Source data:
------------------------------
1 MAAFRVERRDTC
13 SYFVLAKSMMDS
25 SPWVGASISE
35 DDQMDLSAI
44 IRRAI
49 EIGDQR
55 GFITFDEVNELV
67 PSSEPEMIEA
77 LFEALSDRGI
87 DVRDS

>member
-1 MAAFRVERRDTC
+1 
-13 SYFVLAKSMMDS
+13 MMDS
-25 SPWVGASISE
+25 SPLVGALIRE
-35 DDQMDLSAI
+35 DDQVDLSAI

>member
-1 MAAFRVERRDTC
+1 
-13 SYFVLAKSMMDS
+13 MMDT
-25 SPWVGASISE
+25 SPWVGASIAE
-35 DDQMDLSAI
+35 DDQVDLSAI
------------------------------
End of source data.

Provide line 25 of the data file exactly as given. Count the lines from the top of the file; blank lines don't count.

-25 SPWVGASISE